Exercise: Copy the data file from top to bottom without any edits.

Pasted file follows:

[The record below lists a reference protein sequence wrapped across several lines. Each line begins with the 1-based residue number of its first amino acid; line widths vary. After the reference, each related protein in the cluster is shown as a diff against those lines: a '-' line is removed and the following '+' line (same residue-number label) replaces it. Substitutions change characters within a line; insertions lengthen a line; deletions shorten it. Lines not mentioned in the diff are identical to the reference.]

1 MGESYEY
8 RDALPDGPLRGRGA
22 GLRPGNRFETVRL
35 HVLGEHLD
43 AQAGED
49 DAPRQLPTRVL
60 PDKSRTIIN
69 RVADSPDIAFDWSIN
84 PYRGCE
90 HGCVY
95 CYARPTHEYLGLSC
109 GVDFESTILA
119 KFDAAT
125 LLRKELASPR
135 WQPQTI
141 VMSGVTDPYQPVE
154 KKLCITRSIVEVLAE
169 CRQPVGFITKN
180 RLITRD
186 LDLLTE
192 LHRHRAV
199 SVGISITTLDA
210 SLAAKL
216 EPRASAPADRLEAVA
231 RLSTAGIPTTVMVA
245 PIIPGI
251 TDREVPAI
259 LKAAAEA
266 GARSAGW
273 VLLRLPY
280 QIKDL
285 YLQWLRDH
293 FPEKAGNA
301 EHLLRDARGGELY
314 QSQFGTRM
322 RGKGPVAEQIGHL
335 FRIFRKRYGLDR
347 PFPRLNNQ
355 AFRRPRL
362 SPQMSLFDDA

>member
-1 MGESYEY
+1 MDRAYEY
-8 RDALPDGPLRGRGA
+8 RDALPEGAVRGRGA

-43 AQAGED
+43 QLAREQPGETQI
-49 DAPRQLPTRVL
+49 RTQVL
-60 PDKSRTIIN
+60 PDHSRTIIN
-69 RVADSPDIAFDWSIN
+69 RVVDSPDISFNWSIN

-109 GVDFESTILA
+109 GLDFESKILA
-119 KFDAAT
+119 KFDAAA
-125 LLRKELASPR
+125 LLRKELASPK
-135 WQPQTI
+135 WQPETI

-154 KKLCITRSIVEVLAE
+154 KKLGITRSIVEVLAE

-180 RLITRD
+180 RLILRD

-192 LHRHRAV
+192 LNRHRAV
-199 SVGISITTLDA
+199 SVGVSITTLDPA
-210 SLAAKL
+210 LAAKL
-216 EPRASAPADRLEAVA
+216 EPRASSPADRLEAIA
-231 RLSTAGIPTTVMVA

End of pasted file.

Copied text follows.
[The record below lists a reference protein sequence wrapped across several lines. Each line begins with the 1-based residue number of its first amino acid; line widths vary. After the reference, each related protein in the cluster is shown as a diff against those lines: a '-' line is removed and the following '+' line (same residue-number label) replaces it. Substitutions change characters within a line; insertions lengthen a line; deletions shorten it. Lines not mentioned in the diff are identical to the reference.]

1 MGESYEY
8 RDALPDGPLRGRGA
22 GLRPGNRFETVRL
35 HVLGEHLD
43 AQAGED
49 DAPRQLPTRVL
60 PDKSRTIIN
69 RVADSPDIAFDWSIN
84 PYRGCE
90 HGCVY
95 CYARPTHEYLGLSC
109 GVDFESTILA
119 KFDAAT
125 LLRKELASPR
135 WQPQTI
141 VMSGVTDPYQPVE
154 KKLCITRSIVEVLAE
169 CRQPVGFITKN
180 RLITRD
186 LDLLTE
192 LHRHRAV
199 SVGISITTLDA
210 SLAAKL
216 EPRASAPADRLEAVA
231 RLSTAGIPTTVMVA
245 PIIPGI
251 TDREVPAI
259 LKAAAEA
266 GARSAGW
273 VLLRLPY
280 QIKDL
285 YLQWLRDH
293 FPEKAGNA
301 EHLLRDARGGELY
314 QSQFGTRM
322 RGKGPVAEQIGHL
335 FRIFRKRYGLDR
347 PFPRLNNQ
355 AFRRPRL
362 SPQMSLFDDA

>member
-1 MGESYEY
+1 MDRAYEY
-8 RDALPDGPLRGRGA
+8 RDALPEGAVRGRGA

-43 AQAGED
+43 QLAREQPGETQI
-49 DAPRQLPTRVL
+49 RTQVL
-60 PDKSRTIIN
+60 PDHSRTIIN
-69 RVADSPDIAFDWSIN
+69 RVVDSPDISFNWSIN

-109 GVDFESTILA
+109 GLDFESKILA
-119 KFDAAT
+119 KFDAAA
-125 LLRKELASPR
+125 LLRKELASPK
-135 WQPQTI
+135 WQPETI

-154 KKLCITRSIVEVLAE
+154 KKLGITRSIVEVLAE

-180 RLITRD
+180 RLILRD

-192 LHRHRAV
+192 LNRHRAV
-199 SVGISITTLDA
+199 SVGVSITTLDPA
-210 SLAAKL
+210 LAAKL
-216 EPRASAPADRLEAVA
+216 EPRASSPADRLEAIA
-231 RLSTAGIPTTVMVA